How to Ensure Effective E-commerce Solution Development
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Elektronabava, a member of the Rexel Group, is a leading electrical distributor in Slovenia and Croatia, supplying electricians, contractors, and industrial organizations with electrical products and solutions.
For seventy years, Elektronabava’s sales processes banked on personal relationships and face to face engagement with the clients. The result was a vague mesh of rules and rebates with many exceptions, typical for a traditional B2B company.
The sheer complexity of the sales process has discouraged Elektronabava to take up an e-commerce initiative for a long time. However, the management knew they could not go kicking the can down the road for much longer. They had to offer their customers advanced digital services if they were to stay in the game.
“I liked their effort to understand the nature of the business first and the way they engaged with us as a potential client. We were confident they’d be able to guide us through the process and deliver the solution. And they did.” - Sebastijan Jaklič, CDO
Elektronabava’s approach to the e-commerce project was extremely caucus. Their latest business software implementation got out of hand, missed the delivery target by large and caused quite some raised tempers within the company. This time, they were determined to get it right. They wanted their new e-commerce solution delivered on time and on budget. Banking solely on the solution provider’s assurances was not an option.
The management authorized the CDO to establish a project management protocol that would require the solution provider to give Elektronabava hands-on control throughout the development process to mitigate risks and address issues as they happen.
First and outmost, the CDO wanted to prevent mistakes early in the development cycle that would cause a domino effect and jeopardize all the subsequent development efforts as it was the case in the previous project.
To meet the company’s expectations, Elektronabava’s IT team upgraded the lean development methodology with additional communication protocols. Their goal was to:
- Improve communication and feedback
- Clarify roles and accountabilities between Elektronabava and the solution provider
- Grant Elektronabava more control over the development process
The IT team dissected the project in five phases:
- Phase 1: Solution design
- Phase 2: E-commerce platform implementation
- Phase 3: Integrations
- Phase 4: Custom component development
- Phase 5: Bugfixing and UAT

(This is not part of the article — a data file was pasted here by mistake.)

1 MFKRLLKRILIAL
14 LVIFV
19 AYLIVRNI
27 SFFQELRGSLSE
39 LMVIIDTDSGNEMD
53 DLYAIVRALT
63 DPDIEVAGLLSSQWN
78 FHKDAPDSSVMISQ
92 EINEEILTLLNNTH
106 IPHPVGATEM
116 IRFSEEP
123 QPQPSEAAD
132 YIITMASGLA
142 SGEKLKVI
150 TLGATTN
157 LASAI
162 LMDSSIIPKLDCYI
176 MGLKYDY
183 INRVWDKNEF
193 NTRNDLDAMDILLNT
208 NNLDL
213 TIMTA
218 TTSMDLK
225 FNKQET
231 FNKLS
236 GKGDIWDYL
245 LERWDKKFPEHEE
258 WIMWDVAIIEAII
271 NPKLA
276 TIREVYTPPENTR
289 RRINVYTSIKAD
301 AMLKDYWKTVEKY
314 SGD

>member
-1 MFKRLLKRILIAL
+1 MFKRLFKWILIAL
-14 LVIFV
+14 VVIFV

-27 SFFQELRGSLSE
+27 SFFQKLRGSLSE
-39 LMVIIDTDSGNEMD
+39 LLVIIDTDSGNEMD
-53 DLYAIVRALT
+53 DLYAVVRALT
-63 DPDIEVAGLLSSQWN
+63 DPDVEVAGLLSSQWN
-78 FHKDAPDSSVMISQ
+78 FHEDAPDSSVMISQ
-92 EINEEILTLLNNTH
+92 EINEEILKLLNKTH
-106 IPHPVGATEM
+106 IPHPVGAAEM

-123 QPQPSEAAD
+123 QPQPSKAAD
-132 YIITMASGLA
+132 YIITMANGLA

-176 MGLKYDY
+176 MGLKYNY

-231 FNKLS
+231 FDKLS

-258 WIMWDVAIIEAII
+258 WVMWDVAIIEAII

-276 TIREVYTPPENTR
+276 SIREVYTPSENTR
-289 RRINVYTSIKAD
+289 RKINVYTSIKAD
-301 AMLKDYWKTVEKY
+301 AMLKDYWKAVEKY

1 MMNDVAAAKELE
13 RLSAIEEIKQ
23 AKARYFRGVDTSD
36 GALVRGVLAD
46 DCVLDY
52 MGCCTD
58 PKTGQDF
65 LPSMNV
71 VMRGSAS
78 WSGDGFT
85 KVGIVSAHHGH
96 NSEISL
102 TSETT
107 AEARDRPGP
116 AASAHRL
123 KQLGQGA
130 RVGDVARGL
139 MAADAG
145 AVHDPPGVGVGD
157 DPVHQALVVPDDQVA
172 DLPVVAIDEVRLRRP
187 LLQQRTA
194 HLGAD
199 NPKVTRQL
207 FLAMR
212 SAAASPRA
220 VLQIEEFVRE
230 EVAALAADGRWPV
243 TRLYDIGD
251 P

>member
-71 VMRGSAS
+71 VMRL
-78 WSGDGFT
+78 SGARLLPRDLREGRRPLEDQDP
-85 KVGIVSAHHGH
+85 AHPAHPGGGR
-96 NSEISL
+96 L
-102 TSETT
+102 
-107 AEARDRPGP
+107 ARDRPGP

There’s nothing new about project phasing and milestones. However, the Elektronabava IT team made each phase a mini project on its own, each with its high-level delivery targets.
At the end of each phase, the solution provider would be required to exhibit the deliverables. The company’s IT team would test them, assess the work being done, and report to the project’s steering committee, which would set directions for the next phase. Instead of planning only the final acceptance protocol at the end of the project, a mini acceptance protocol after each phase would have to be signed off to proceed to the next step.
After winning the bid, Creatim could easily relate to the client’s concerns. After all, communication plays a crucial role in any development process.
So a joint team of the Elektronabava and Creatim experts had set the project’s scope and requirements, framed the project plan, and set out high-level delivery targets for each phase.
With that said, these targets and milestones were not carved in stone. Everyone was aware that in B2B commerce projects of such complexity, unplanned events are a fact of life. Logically, the timeline had to provide some flexibility.
Within each phase, however, the project followed principles of agile development. Nevertheless, if one of the main delivery targets was not met, a formal explanation would be required to shift the delivery into the next phase.
For example, one of the main challenges in Elektronabava’s e-commerce solution development was the integration of the HCL Commerce platform (former IBM Websphere Commerce) with the company’s Infor LN ERP. Thousands of B2B clients, each with their terms, multiple contracts and rebates, had to be migrated online.
Considering the particular software being integrated, there were no cases of such integration known to Creatim at the time of the project to draw upon. It was learning by doing, which required a few weeks of extra time. The client accepted it with understanding.
Hence, Creatim delivered the project in eight months, instead of seven as initially planned. But in general, the development ran smoothly, and the final delivery pointed out no serious issues - the client already knew what they were going to get. The project result met the client’s expectations, initiating a long-term partnership between Elektronabava and Creatim.
Creatim embraced the Elektronabava methodology for many projects of similar complexity. It gives everyone a big picture of the project situation, complementing the task management on a more operational level, thus keeping the work coherent and resolving issues as they happen. Everyone sleeps better.